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There are no words to describe the frustration I feel when people that come into contact with my baby are not hygiene conscious. I know there are mums reading this who can feel their blood boiling just thinking about it!
My frustrations have no doubt become worse because it’s the festive season, which brings with it Christmas parties and parties to welcome in the new year. Your baby is suddenly surrounded by lots of people, many who they don’t know, and many who want a cuddle. That means exposure to more germs, especially when people aren’t mindful of how they touch them...and no one wants a sick baby during their summer holiday.
There’s almost nothing worse than having a sick baby. You feel helpless…because you are. You can’t reason with a baby to take the medicine that will make them feel better. You can’t get them to blow their own nose. They don’t understand your words of comfort and assurance.
I know I’m not the only mum who’s become a hygiene control freak following just one bout of sickness. I’d rather wash my hands four million times than try just once to use a nasal aspirator to get my baby’s boogers out.
One of the hardest things to learn when you become a mum is how to voice your concerns and wishes, especially to people who you’re not familiar with yourself. Sometimes you find yourself in situations where someone’s acting a certain way towards your baby and you simply don’t know how to tell them to stop. You might just stand there awkwardly. You might smile or giggle nervously. You might drop hints that you want them to stop what they’re doing. You might put your arms out to your baby but the other person doesn’t give them up. You think to yourself how can they think that this is okay with me…and my baby?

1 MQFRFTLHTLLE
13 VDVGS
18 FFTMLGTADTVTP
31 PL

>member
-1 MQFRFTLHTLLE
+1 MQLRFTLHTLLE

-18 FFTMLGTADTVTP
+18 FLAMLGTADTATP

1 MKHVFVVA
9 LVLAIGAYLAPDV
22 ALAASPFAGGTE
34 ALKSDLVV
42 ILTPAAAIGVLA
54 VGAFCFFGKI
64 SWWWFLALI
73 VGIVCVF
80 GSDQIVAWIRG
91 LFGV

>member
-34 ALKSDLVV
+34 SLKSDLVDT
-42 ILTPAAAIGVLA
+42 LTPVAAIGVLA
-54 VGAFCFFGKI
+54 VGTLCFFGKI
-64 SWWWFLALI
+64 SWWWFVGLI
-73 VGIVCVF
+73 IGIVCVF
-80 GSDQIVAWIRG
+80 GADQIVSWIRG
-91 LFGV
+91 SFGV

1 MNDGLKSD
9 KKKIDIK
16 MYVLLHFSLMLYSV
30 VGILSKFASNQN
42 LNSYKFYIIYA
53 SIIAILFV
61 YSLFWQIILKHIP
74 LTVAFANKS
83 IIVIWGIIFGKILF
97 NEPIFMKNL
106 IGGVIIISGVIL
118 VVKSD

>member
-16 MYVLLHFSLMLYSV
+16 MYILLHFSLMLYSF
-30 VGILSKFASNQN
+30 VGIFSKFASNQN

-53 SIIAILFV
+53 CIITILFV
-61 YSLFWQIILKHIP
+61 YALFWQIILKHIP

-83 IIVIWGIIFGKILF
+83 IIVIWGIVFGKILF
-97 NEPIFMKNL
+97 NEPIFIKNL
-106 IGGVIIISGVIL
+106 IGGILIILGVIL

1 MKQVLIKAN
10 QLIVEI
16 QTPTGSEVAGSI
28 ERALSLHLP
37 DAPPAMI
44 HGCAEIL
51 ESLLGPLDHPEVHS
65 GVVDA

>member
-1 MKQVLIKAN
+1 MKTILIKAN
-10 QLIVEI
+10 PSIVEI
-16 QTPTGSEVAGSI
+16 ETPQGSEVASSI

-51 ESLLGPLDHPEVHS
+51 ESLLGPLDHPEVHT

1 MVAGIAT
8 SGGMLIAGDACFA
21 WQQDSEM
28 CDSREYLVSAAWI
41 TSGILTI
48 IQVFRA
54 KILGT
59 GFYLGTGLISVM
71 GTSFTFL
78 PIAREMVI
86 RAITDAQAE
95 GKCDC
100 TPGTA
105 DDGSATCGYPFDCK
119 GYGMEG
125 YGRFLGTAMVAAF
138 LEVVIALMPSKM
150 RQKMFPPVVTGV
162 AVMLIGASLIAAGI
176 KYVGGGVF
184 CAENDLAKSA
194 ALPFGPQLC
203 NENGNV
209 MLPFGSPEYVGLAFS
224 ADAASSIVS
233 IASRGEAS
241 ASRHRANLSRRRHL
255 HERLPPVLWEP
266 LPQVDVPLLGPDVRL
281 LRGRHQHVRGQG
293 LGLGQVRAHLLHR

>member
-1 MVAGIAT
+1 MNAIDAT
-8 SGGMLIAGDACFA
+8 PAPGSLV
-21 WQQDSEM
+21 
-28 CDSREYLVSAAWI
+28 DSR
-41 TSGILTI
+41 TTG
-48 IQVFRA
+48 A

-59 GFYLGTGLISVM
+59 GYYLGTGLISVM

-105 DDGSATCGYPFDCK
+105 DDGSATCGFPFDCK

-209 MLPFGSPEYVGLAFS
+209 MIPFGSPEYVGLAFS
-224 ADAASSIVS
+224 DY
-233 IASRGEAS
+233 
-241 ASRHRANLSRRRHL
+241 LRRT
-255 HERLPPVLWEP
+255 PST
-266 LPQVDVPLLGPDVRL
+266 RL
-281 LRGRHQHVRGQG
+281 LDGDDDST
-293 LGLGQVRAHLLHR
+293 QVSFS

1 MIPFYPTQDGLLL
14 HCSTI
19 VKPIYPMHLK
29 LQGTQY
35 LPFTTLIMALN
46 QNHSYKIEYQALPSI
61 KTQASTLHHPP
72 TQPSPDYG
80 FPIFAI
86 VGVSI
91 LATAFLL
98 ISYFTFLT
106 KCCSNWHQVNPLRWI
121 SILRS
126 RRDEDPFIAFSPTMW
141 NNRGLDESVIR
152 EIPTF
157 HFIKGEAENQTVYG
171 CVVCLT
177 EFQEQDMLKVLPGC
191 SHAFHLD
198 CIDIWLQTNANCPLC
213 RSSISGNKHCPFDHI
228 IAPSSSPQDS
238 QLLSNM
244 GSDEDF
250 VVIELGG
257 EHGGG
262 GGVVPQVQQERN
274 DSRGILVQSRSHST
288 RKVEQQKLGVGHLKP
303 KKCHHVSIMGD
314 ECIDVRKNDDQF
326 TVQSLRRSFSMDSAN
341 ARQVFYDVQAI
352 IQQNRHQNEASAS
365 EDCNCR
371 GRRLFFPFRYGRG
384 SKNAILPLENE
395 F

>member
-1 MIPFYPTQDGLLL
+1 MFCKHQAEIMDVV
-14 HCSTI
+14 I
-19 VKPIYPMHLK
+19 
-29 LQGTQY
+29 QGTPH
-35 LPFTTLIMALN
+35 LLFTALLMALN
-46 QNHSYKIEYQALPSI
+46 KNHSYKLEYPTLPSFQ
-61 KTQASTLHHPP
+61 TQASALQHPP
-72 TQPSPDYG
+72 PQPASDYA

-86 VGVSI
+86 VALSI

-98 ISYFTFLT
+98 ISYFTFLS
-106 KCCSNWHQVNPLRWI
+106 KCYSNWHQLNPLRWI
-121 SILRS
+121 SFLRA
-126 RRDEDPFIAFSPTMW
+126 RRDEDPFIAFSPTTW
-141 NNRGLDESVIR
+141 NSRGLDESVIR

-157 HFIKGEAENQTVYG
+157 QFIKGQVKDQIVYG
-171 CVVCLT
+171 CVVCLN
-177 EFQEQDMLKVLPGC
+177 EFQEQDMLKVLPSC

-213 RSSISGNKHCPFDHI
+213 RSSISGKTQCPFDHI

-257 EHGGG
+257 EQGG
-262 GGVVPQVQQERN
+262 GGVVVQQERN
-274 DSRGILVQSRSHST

When I refer to people’s lack of hygiene, I’m not talking about them using hand sanitiser every time they touch my baby. I’m talking about things that people do which most adults wouldn’t even like done to them.
Fellow mamas, wouldn’t it be nice if people followed at least these 5 basic rules?
I always thought these things were just common sense, but I know from my own experience and from stories told to me by others that they’re not. By the same token, I know that when people interact with a baby, they're almost always acting with the best intentions.
If you want to do something, like offer a child something to eat, my advice is to just ask the parent first. That gives the parent the option to at least say “no problem, I’ll just grab the snacks I pre-packed for them.”
Most importantly, the first step should always be to think before you act…if you ask yourself does this baby, who couldn’t pick me out of a lineup, want me to kiss them on the lips? then you might just realise it’s not needed or wanted by the mother or the baby...
I'm married to Sam and I'm a mother to Henry.